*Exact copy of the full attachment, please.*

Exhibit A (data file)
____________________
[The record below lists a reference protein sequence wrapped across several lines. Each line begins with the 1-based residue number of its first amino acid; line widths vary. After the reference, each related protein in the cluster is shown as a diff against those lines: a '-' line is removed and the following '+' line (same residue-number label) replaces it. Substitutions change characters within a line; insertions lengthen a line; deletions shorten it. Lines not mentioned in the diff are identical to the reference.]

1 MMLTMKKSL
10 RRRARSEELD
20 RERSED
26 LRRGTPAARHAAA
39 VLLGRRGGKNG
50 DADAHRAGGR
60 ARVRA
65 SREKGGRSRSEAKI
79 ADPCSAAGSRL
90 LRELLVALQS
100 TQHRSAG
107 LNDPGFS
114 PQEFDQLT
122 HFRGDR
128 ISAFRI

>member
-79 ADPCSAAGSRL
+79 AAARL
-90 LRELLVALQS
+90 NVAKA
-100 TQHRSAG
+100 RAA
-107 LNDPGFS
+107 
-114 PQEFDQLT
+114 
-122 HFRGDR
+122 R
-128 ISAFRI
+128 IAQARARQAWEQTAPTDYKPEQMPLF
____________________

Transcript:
[The record below lists a reference protein sequence wrapped across several lines. Each line begins with the 1-based residue number of its first amino acid; line widths vary. After the reference, each related protein in the cluster is shown as a diff against those lines: a '-' line is removed and the following '+' line (same residue-number label) replaces it. Substitutions change characters within a line; insertions lengthen a line; deletions shorten it. Lines not mentioned in the diff are identical to the reference.]

1 MMLTMKKSL
10 RRRARSEELD
20 RERSED
26 LRRGTPAARHAAA
39 VLLGRRGGKNG
50 DADAHRAGGR
60 ARVRA
65 SREKGGRSRSEAKI
79 ADPCSAAGSRL
90 LRELLVALQS
100 TQHRSAG
107 LNDPGFS
114 PQEFDQLT
122 HFRGDR
128 ISAFRI

>member
-79 ADPCSAAGSRL
+79 AAARL
-90 LRELLVALQS
+90 NVAKA
-100 TQHRSAG
+100 RAA
-107 LNDPGFS
+107 
-114 PQEFDQLT
+114 
-122 HFRGDR
+122 R
-128 ISAFRI
+128 IAQARARQAWEQTAPTDYKPEQMPLF